What if that place is not as far away as we might think.

Today you are welcomed around a table – with bread and wine broken and poured – just as Jesus poured his life out for you. Given with a promise of Christ’s presence here at the table now and many mansions brought to bear among us. Shared with one another and with Dick and with all the saints in light.

It is a place prepared. A place prepared for you.

And it is no mistake. This place wasn’t offered because someone else wasn’t available, you are not a consolation guest. No. Jesus is to be the first one to make sure you know that you have a place. You always will.

Given with a smile. Carefully Prepared. Ready to Go.

 “So that you would know that you had a place too.” Amen

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A pastoral statement on Manchester

Here we go again.

More lives have been senselessly taken by an individual (at the writing of this statement no others are implicated) at the conclusion of a concert in Manchester, England with a distorted view of the world.

Like so many of us who live in the modern world, I am bewildered, afraid, angry, sad, and a whole other host of emotions as I watch this tragedy unfold on television.

I am also reminded of how many other tragedies that take human life go un-noticed, get skimmed-over, become politicized, or we simply have become so used to seeing and hearing on a perpetual feedback loop that we run the danger of either falling into deep despair or becoming numb to it all.

This morning, like many, I am in prayer for the families. I try to put myself in the situation and can image the panic of trying to look for my own kids (who are close enough in age to start going to concerts with their peers like those in Manchester) and it is horrifying to consider.

I join the President’s sentiment that those who cause such pain and suffering are “losers,” because what kind of person does such a thing? My immediate emotion at this event makes me clench my fists. I want answers. I want justice. I want revenge. I want it to stop. Please. Stop.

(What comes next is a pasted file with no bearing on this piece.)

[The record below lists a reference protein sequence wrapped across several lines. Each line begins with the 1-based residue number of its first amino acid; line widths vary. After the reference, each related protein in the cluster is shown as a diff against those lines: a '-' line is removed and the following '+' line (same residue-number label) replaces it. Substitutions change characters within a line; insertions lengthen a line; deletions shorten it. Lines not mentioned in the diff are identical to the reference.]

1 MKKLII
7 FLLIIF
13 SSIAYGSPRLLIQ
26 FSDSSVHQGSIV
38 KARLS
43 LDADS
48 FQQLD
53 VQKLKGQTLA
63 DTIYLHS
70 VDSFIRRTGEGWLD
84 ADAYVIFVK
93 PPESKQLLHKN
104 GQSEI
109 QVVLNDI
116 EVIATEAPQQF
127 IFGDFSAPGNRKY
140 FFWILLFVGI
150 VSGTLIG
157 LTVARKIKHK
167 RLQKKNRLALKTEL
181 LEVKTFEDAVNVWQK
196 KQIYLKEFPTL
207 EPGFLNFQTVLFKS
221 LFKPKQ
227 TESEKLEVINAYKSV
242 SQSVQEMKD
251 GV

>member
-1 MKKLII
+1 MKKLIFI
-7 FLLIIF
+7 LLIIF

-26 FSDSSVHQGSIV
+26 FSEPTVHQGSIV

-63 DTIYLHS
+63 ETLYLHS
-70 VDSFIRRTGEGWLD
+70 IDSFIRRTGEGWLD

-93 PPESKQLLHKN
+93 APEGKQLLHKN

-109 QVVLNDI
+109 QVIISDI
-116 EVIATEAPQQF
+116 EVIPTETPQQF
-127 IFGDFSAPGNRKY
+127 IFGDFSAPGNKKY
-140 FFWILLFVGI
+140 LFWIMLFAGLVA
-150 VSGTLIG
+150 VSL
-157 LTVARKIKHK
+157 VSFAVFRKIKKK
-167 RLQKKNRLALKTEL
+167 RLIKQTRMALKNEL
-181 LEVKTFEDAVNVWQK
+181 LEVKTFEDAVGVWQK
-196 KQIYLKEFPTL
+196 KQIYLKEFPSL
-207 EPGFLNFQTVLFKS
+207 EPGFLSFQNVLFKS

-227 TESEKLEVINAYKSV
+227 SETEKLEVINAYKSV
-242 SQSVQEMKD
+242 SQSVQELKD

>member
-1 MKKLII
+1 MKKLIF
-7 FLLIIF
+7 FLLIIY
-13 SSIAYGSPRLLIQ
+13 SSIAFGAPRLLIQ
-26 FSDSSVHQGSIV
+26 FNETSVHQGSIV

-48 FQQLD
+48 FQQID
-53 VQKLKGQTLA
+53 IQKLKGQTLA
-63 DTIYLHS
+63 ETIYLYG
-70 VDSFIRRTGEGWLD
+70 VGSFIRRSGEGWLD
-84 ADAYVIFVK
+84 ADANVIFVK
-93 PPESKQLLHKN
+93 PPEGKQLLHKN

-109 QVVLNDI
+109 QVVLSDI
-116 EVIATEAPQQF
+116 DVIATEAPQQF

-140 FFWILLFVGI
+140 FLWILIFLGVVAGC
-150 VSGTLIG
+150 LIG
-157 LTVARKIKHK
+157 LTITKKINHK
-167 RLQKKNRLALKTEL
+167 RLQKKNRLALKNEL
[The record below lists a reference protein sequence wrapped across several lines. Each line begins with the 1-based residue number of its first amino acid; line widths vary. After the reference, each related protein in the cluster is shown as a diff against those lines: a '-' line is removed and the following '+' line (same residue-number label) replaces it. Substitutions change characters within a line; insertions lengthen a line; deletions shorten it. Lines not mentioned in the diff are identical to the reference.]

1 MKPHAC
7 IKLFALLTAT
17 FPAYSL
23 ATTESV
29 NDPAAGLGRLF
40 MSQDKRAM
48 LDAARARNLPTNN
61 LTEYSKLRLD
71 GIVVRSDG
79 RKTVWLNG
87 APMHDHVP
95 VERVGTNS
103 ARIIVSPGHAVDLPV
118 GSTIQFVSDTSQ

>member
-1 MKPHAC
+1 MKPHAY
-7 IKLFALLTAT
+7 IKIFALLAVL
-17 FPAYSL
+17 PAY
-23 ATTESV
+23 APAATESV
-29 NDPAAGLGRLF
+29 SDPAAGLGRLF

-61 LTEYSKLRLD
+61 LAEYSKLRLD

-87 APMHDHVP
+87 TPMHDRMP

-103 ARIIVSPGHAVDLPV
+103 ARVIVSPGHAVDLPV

Thankfully, this isn’t the only thing I am feeling this morning. I  reminded that Jesus called us to pray not only for ourselves but for our enemies too. Jesus can be really annoying like that – especially when I am feeling righteous about my standing in the world. Jesus also calls us to repent, which is also especially annoying, particularly when those  who were impacted by hatred and violence are innocent to the pain and suffering now thrust upon their lives. 

But Jesus’ call to repentance gives me pause – because all of us are part of systems in the world that contribute to the power structures that divide us – politically, economically, racially, religiously, generationally – and our own (my own) indifference to these systems and structures is not making the world the better place I hope to see around me. 

So today, I pray. I pray for those kids, running away in fear. I pray for those families still looking for their loved ones. I pray for those in the hospital. I pray for the police and health care workers. I pray for those parents grieving for dead children. I pray for my kids as they go off to school. 


I pray for those scheming behind closed doors planning on how they might inflict pain on others. I pray someone, somewhere, someplace, can show them another way forward, perhaps through a smile or an act of kindness or welcome or listening or working on the problems that divide people so deeply. I pray that God might use someone like me to do it. I pray that for you too. And I pray for God’s kingdom of mercy and peace to reign among us all.


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“Your Advocate is coming” a sermon on John 14:15-28

Easter 6

Sermon on John 14:15-28
“Your Advocate is coming”

St. Paul Lutheran Church
Old Saybrook, CT

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WHO’S GOT YOUR BACK? (min msg)

John 14:16, 26 – The Advocate

St. Paul Lutheran Church, Old Saybrook, CT

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“How can we know the way?” a sermon on John 13:33-14:6

Easter 5 / Mother’s Day

Sermon on John 13:33-14:6
“How can we know the way?”

St. Paul Lutheran Church
Old Saybrook, CT

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“An Acts 2 Community” a sermon on Acts 2:42

Easter 4

Sermon on 1 Peter 2:24, John 10:10 & Acts 2:42

“An Acts 2 Community”

St. Paul Lutheran Church
Old Saybrook, CT

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Prov 3:5-6

From Main St, Old Saybrook, CT